Dennis N
September 3rd, 2015, 04:24 PM
The installer has to be formatted FAT32; for the other USB, Lubuntu must be installed on a Linux file system like ext2, ext3, or ext4. A regular hard drive would normally use ext4.

You could also create a NTFS or FAT32 file system on another partition to facilitate transfers of data files between Linux and Windows (or skip it and just use a FAT 32 USB to transfer files if needed).

Yes, such an install may prove convenient! If you usb 2.0, don't expect the same read/write/transfer speeds as a hard disk.

I looked up Wang 2200 - 1973?

September 3rd, 2015, 04:24 PM
Live linux systems are often using the FAT32 file system.

Persistent live systems also need a file with a linux file system inside or a partition with a linux file system (often ext2 or ext4).

Installed linux systems need a partition with a linux file system. Ubuntu uses ext4. There is also a swap partition (with a special swap format).

A data partition with the NTFS file system is good for exchanging data with Windows. If you intend to use it in a USB drive, it must be the first partition, otherwise Windows cannot see it.

September 4th, 2015, 04:22 AM
Wang 2200 had 16KB of core ram, 2 audio cassettes, each held 256 files of 256 Bytes, random access, 12" B&W monitor, all for $19,000!

I formatted my 32 GB USB with NTFS and it booted fine and I was able to web browse with it. I am seeing different opinions regarding the best format for Lubuntu. Confused???

At BestBuy yesterday, I bought a 32GB USB 3.0 for $11.95. I plan to buy another tomorrow.

#1 for ISO, #2 for complete install. Nothing on my PC.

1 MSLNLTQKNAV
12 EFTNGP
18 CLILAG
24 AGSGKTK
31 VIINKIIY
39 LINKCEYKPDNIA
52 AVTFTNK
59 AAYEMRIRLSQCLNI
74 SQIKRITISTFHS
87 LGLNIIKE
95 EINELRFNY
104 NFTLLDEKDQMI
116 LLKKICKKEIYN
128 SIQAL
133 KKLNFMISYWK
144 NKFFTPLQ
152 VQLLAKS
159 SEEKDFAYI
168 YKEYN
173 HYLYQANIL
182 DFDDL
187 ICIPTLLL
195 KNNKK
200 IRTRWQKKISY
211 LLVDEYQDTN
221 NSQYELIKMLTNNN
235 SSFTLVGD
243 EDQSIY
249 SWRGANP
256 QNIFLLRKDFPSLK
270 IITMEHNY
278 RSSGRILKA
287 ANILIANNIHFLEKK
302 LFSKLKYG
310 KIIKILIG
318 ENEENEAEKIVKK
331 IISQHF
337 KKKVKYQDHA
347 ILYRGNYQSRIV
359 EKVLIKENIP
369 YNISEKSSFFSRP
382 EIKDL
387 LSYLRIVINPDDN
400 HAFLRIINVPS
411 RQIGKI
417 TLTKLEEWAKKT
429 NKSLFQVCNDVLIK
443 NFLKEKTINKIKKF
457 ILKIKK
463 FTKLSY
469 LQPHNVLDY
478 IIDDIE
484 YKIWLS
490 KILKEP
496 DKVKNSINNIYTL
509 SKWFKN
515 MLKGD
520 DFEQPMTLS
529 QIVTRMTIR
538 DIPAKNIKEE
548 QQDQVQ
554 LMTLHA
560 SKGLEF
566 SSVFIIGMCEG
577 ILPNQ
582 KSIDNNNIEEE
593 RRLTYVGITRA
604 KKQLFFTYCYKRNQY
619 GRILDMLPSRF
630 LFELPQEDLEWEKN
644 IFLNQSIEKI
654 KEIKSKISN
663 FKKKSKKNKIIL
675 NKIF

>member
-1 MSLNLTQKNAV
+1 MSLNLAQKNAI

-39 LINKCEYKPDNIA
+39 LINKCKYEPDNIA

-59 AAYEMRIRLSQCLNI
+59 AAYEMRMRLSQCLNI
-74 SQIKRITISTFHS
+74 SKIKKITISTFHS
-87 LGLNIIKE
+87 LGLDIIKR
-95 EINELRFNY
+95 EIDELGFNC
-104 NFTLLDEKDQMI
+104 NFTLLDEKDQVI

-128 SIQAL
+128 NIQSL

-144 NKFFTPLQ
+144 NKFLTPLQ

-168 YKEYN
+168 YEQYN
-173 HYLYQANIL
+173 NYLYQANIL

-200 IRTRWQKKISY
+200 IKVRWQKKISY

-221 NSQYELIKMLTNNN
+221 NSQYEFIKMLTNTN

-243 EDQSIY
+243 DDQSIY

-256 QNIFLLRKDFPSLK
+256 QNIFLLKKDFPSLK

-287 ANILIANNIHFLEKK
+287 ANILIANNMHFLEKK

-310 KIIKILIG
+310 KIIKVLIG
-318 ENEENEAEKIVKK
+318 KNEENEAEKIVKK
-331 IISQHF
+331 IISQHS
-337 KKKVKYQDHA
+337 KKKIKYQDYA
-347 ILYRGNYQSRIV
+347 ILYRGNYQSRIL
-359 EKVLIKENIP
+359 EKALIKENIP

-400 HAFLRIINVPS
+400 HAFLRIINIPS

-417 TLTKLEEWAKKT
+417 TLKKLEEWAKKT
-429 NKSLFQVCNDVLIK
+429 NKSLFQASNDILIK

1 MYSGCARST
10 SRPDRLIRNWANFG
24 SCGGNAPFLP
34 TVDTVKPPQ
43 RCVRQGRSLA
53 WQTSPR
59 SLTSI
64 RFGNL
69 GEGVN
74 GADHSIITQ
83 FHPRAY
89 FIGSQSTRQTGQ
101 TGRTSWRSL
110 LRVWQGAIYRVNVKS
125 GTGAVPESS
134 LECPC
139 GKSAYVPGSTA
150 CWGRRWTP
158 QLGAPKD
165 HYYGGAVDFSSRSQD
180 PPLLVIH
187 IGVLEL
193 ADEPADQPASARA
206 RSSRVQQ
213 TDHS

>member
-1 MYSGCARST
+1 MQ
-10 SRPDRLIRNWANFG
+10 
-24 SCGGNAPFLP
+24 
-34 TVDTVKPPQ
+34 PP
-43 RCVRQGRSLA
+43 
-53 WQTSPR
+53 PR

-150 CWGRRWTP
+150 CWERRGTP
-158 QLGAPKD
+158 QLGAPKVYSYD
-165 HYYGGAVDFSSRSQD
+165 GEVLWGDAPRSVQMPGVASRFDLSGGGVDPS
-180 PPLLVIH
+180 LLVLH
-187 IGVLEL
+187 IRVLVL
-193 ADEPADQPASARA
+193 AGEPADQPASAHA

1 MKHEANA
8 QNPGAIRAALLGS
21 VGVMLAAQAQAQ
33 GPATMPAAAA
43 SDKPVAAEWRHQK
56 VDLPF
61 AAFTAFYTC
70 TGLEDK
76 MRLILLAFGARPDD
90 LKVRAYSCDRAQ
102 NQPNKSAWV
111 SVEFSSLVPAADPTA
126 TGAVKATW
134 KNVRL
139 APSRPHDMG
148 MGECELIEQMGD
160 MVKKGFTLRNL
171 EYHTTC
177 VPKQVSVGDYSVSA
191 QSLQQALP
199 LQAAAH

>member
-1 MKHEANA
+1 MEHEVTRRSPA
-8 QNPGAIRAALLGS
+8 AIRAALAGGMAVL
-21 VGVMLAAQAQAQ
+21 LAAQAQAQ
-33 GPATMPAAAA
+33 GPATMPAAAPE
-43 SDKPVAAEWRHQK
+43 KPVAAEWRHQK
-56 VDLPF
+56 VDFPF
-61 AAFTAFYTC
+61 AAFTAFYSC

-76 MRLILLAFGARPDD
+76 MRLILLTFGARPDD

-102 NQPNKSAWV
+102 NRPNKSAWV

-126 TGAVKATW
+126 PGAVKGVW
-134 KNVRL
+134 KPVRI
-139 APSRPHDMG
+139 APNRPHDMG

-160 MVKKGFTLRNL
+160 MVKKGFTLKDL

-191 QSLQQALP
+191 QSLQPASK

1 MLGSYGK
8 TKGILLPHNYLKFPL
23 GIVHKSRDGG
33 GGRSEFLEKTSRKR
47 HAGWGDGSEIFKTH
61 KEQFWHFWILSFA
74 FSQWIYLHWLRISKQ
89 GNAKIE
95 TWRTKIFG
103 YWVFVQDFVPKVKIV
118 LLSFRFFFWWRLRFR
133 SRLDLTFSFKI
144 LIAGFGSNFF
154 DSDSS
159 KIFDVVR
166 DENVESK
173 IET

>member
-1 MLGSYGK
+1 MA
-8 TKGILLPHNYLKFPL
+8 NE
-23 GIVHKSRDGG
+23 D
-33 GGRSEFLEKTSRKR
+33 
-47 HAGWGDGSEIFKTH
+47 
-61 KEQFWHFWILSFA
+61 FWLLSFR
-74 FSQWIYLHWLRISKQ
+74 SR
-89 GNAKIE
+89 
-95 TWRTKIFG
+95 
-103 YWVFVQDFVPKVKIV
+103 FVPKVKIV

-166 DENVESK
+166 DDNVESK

September 4th, 2015, 06:09 AM
The live system might boot from various file systems. FAT32 is a good alternative if you want it to work with various tools and in UEFI as well as in BIOS mode. Some tools overwrite the file system, so it does not matter how you formatted the drive before making it bootable. Other tools require one particular file system, and finally some tools work with several pre-formatted file systems.


Lubuntu when installed needs a linux file system for its root partition. If you let the installer select file system, you get ext4 (but other linux file systems work too). I do not think you can use NTFS for the root partition.

September 4th, 2015, 06:18 AM
I've done several USB thumb drive installations (USB install media to USB OS drive). Have to unhook the rest of the drives to be sure you don't mess up GRUB. Those were all BIOS installs. I don't know that UEFI would be much different, provided you do all the normal UEFI prep. The install media was FAT, but the OS drives were just as if I were putting it on a hard drive. ext4.

Don't expect very long life out of a USB flash drive installation, though. I used mine sparingly, mostly for booting Ubuntu when I was away from my own machines.

Rasbian, a Debian variant for the Raspberry Pi, runs on MicroSD cards, if that's any indication to you. (Mine has only /boot on the SD card and the OS actually runs on a USB hard drive.)

September 4th, 2015, 07:15 AM
If you intend to have a portable installed system in UEFI mode, and there is also Windows, there might be problems. Particularly Windows 10 is keen on tampering with the UEFI settings and exclude Ubuntu, but Windows 8 can do it too.

I have failed to make standard installed systems in USB drives survive, but I have made special systems, that work for me. See the following link and links from it.

FromUSBStick#UEFI (https://help.ubuntu.com/community/Installation/FromUSBStick#UEFI)